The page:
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When U.S. firms decide to ‘desert’ the country, we all pay a price

When I contemplate the spectacle of a New York City company combining with a company based in Parsippany, N.J., to form a company based in Ireland, I can’t decide whether to laugh or rant. So I will do a little of both.

What I’m talking about, of course, is the attempt by New York-based Pfizer to lower its income tax bills by buying New Jersey-based Allergan, which is a faux-Irish firm nominally based in Dublin. Pfizer would become an Irish company, presumably called Pfizer PLC.

Polite people call this a corporate inversion — but I call it desertion. Pfizer wants to keep all the benefits of being in the United States — our rule of law, deep financial markets, great places for employees to live, first-rate education systems — without having to pay for them.

I love that two years ago, when the company now known as Allergan did its desertion deal and became Irish, then-chief executive Paul M. Bisaro talked about why the company’s top executives were not moving to Europe. “Everybody loves New Jersey too much, so nobody is willing to go,” Bisaro said in a conference call.

Despite claims by Pfizer chief executive Ian C. Read that Pfizer needs to desert to be able to spend more money on research and development, it’s clear that the main motivation is something else. To wit: Financial engineering and reducing tax payments are a quicker and simpler way to higher profits than trying to develop the next best-selling drug, such as Viagra or Eliquis.

I would give you Pfizer’s side of this, but the company ignored my request for comment.

This proposed transaction seems to be at least the fourth time in the past two years that Pfizer has tried to reduce its taxes by buying a non-U.S. company and adopting its target’s corporate domicile.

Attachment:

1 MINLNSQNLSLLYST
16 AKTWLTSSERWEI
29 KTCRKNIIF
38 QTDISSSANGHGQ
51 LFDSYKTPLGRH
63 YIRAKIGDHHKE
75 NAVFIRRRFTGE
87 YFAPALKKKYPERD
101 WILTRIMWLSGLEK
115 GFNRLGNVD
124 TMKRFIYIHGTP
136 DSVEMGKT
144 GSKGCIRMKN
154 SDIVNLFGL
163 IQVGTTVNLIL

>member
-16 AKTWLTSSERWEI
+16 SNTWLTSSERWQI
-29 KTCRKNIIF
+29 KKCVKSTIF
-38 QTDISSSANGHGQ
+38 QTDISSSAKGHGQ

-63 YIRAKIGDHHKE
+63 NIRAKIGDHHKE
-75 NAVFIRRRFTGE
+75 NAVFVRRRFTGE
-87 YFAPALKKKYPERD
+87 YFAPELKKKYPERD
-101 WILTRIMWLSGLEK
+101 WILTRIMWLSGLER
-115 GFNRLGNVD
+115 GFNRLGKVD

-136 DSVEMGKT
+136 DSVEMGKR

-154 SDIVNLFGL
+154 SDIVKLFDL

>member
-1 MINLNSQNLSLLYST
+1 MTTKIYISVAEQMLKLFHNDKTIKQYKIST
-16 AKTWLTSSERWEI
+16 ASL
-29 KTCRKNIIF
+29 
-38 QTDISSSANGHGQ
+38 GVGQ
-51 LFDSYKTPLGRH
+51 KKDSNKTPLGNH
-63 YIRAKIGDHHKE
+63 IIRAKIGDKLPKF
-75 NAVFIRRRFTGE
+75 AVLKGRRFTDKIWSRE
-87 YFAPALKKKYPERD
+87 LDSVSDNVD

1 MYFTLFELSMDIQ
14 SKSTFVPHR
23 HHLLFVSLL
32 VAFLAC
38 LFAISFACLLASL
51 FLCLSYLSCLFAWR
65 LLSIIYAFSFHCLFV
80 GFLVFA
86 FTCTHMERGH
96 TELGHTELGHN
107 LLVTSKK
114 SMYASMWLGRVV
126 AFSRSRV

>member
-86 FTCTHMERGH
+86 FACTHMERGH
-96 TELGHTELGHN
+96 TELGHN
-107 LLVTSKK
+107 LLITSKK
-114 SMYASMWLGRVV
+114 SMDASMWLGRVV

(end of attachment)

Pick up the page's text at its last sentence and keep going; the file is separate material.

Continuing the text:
It missed on London-based AstraZeneca last year, because AZ opposed the bid. Pfizer also reportedly made passes last year at British-based GlaxoSmithKline and at what is now Irish-based Allergan but was then called Actavis.

It looks to me like the fourth time will be the charm.

Unlike Pfizer’s previous attempts to desert the country, this deal is attracting political attention. Presidential candidates are holding forth, with the likes of Donald Trump (in favor) and Hillary Rodham Clinton (against) spinning their version of what this proposed deal is about.

But I don’t think any of the political uproar, even should it continue, would impede the deal. And there’s certainly no sign that Congress, which could adopt legislation that would stop the deal by changing Section 7874 of the tax code, is going to do anything.

Should this transaction go as I expect it to, it not only will be the biggest desertion in history but also will probably be more costly to U.S. taxpayers than previous ones have been. That’s because I expect the deal to be structured to give Allergan shareholders a stake of between 40 and 50 percent of the new Pfizer PLC. That level of ownership by former Allergan holders would allow Pfizer PLC to play far more tax games than a regular deserting company (in which the foreign company’s shareholders own more than 20 percent but less than 40 percent) can manage. (Ask the tax techie of your choice for details.)

This deal, should it happen, would also mark the first time that the Dow Jones industrial average, the quintessential American stock indicator, will include a foreign company.

I’ll spare you the various ways that our country can deal with the desertion problem by fixing our tax code as a carrot, and adopting various penalties for deserters (such as limiting their ability to do business with the federal government) as sticks. We don’t have the space to deal with that today.

For the record: Yes, I know — and have written numerous times — that inverting companies aren’t breaking the law. But just because something is not illegal does not make it right.

And it does not make it in the interest — make that the long-term interest — of deserting firms’ shareholders, either. Why? Because almost all these companies do more business in the United States than in any other country, and lowering federal and state governments’ tax revenue while continuing to consume the same amount of goods and services undermines our national and local economies — and ultimately undermines the companies’ U.S. business.

Finally: When companies desert, we have to increase taxes to replace what they no longer pay, or we have to cut services, or we have to increase borrowing. In other words, someone is picking up the tab for these deserters. Look in the mirror, and you will see who it is.